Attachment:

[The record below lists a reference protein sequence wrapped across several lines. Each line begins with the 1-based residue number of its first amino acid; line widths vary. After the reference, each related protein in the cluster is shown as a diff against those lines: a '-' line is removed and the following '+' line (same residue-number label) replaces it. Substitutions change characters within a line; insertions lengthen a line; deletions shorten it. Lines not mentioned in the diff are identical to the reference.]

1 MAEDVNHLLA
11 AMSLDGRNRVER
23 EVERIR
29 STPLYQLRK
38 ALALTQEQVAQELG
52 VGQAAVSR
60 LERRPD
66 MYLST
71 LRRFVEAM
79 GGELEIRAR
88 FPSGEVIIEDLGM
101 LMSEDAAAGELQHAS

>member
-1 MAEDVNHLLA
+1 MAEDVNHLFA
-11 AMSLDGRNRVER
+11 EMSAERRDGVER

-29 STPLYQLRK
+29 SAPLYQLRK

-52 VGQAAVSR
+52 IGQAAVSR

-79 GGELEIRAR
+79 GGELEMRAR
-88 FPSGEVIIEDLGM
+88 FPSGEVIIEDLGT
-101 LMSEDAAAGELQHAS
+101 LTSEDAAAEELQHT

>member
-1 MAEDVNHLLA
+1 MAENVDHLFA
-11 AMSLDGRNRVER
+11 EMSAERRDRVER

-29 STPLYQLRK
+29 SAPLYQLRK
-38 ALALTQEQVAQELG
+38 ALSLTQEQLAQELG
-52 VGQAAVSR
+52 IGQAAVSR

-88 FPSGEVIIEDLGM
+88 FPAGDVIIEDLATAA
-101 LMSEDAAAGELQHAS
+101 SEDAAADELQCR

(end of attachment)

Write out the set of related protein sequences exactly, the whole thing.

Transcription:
[The record below lists a reference protein sequence wrapped across several lines. Each line begins with the 1-based residue number of its first amino acid; line widths vary. After the reference, each related protein in the cluster is shown as a diff against those lines: a '-' line is removed and the following '+' line (same residue-number label) replaces it. Substitutions change characters within a line; insertions lengthen a line; deletions shorten it. Lines not mentioned in the diff are identical to the reference.]

1 MAEDVNHLLA
11 AMSLDGRNRVER
23 EVERIR
29 STPLYQLRK
38 ALALTQEQVAQELG
52 VGQAAVSR
60 LERRPD
66 MYLST
71 LRRFVEAM
79 GGELEIRAR
88 FPSGEVIIEDLGM
101 LMSEDAAAGELQHAS

>member
-1 MAEDVNHLLA
+1 MAEDVNHLFA
-11 AMSLDGRNRVER
+11 EMSAERRDGVER

-29 STPLYQLRK
+29 SAPLYQLRK

-52 VGQAAVSR
+52 IGQAAVSR

-79 GGELEIRAR
+79 GGELEMRAR
-88 FPSGEVIIEDLGM
+88 FPSGEVIIEDLGT
-101 LMSEDAAAGELQHAS
+101 LTSEDAAAEELQHT

>member
-1 MAEDVNHLLA
+1 MAENVDHLFA
-11 AMSLDGRNRVER
+11 EMSAERRDRVER

-29 STPLYQLRK
+29 SAPLYQLRK
-38 ALALTQEQVAQELG
+38 ALSLTQEQLAQELG
-52 VGQAAVSR
+52 IGQAAVSR

-88 FPSGEVIIEDLGM
+88 FPAGDVIIEDLATAA
-101 LMSEDAAAGELQHAS
+101 SEDAAADELQCR